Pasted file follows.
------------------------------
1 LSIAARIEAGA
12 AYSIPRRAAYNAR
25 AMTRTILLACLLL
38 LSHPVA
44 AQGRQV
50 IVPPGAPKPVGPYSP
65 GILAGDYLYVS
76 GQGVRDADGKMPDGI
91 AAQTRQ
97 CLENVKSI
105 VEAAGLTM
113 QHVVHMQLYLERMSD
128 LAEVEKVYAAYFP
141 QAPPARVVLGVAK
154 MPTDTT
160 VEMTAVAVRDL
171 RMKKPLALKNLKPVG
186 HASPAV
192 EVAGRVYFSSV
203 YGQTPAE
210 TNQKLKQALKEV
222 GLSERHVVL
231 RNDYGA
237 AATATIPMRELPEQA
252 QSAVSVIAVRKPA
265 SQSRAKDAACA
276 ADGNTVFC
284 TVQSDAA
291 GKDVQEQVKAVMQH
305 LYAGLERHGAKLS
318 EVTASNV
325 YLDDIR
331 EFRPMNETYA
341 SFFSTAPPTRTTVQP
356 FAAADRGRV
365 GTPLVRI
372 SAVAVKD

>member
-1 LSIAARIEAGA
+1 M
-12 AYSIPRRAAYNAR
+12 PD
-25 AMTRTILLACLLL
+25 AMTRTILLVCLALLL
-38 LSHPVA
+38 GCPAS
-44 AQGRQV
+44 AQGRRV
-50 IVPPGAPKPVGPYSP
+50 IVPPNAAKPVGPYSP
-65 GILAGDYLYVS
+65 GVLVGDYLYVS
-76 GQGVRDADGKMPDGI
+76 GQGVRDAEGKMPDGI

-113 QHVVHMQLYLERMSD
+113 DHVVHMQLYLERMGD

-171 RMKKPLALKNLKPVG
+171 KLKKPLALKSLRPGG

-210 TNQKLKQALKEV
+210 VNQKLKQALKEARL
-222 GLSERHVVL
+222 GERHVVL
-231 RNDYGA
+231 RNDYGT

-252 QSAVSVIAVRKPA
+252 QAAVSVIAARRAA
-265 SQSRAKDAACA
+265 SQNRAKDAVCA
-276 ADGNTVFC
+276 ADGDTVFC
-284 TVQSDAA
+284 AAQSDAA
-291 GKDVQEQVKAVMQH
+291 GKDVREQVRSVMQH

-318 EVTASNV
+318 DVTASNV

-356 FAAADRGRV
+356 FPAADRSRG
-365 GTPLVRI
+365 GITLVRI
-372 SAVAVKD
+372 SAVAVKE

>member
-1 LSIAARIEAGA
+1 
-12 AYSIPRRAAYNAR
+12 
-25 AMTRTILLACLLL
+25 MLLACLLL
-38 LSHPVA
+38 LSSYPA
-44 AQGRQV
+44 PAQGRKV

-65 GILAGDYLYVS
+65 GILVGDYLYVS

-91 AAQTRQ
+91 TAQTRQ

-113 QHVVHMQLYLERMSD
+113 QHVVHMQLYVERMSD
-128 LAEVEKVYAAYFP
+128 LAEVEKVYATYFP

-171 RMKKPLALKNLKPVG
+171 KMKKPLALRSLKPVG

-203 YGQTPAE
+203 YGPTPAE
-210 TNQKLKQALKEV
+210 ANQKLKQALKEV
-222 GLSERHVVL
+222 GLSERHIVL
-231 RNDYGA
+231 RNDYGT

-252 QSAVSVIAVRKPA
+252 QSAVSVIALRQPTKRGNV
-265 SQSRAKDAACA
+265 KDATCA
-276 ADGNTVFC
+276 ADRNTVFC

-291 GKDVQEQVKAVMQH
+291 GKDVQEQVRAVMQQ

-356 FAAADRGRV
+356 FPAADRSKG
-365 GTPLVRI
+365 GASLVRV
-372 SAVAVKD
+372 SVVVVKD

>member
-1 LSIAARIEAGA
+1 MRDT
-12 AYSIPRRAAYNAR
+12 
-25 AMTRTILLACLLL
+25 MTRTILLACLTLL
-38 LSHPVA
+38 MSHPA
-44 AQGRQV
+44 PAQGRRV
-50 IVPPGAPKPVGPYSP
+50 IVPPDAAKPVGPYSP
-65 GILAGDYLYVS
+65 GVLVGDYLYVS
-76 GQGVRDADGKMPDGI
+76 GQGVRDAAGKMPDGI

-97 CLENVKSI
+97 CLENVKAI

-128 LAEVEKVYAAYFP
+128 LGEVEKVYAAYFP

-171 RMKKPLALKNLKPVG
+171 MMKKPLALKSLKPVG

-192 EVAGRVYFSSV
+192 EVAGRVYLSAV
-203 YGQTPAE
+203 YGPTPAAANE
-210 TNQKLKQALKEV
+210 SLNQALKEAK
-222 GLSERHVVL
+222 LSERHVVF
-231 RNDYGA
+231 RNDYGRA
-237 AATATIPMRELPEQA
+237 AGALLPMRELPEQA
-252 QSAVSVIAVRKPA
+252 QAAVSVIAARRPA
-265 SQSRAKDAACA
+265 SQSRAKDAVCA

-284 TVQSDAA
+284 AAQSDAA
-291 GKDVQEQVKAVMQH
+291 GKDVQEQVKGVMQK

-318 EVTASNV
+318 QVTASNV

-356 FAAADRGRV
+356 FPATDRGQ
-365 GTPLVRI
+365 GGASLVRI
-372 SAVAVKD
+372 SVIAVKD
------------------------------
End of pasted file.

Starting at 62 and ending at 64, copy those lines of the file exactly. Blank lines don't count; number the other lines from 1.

+222 GERHVVL
-231 RNDYGA
+231 RNDYGT